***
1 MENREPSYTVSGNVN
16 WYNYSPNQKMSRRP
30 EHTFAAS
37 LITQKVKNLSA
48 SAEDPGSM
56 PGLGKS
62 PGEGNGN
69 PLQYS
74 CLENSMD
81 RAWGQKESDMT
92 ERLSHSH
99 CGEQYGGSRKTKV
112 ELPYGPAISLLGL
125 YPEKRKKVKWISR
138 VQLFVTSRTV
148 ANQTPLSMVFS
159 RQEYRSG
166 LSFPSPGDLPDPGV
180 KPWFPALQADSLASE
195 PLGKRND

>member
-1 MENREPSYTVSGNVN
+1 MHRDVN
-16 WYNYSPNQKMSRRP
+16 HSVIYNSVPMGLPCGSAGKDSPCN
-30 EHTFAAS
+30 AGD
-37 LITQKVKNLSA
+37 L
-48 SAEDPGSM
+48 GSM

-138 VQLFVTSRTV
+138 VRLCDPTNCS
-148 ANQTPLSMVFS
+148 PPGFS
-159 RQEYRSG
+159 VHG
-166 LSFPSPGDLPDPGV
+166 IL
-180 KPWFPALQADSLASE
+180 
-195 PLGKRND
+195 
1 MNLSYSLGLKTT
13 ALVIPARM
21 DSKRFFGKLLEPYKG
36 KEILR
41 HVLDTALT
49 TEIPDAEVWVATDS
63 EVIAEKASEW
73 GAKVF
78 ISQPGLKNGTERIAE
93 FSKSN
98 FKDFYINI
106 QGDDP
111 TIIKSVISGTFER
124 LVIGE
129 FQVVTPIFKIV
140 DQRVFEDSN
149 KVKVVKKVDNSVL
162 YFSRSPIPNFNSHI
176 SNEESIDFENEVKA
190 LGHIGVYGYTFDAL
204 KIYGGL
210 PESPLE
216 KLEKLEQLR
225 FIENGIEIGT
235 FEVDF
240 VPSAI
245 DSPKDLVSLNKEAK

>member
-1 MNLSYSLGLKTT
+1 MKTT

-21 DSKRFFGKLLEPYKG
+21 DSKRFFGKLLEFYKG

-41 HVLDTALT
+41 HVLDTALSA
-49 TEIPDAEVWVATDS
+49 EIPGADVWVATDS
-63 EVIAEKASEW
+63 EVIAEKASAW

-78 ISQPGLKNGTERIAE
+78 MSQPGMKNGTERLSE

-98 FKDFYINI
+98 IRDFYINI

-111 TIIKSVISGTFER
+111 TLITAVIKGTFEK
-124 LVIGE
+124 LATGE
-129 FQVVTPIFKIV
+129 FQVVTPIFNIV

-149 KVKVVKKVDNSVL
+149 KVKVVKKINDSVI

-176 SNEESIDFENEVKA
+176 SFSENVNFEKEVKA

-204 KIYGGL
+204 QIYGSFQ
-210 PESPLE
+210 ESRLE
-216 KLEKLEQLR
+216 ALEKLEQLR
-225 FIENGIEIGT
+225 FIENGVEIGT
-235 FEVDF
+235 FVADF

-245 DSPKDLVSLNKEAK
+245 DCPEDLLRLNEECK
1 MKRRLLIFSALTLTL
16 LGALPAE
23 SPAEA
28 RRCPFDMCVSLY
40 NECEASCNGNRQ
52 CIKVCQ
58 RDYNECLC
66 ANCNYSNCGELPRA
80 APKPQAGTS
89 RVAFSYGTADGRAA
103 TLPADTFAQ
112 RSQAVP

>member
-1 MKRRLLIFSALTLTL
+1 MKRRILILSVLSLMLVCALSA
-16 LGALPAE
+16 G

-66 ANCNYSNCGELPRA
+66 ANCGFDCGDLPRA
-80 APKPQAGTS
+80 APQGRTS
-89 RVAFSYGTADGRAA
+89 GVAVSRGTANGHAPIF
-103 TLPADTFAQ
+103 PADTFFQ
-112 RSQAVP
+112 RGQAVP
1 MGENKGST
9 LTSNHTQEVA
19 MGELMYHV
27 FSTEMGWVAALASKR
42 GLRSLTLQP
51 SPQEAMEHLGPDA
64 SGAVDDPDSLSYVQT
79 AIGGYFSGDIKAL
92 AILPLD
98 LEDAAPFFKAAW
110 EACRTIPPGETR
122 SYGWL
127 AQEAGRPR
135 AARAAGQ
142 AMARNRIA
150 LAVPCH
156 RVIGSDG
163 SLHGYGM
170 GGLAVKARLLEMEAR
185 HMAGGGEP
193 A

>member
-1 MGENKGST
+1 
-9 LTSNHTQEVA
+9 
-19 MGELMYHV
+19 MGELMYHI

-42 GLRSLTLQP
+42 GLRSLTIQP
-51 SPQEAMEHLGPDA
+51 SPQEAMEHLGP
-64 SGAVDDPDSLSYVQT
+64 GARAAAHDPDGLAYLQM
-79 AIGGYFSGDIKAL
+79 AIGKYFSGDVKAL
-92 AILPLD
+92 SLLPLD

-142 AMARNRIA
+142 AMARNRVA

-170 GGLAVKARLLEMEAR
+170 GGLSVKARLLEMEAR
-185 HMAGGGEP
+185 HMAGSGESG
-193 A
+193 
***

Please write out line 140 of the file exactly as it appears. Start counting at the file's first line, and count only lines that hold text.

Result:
51 SPQEAMEHLGPDA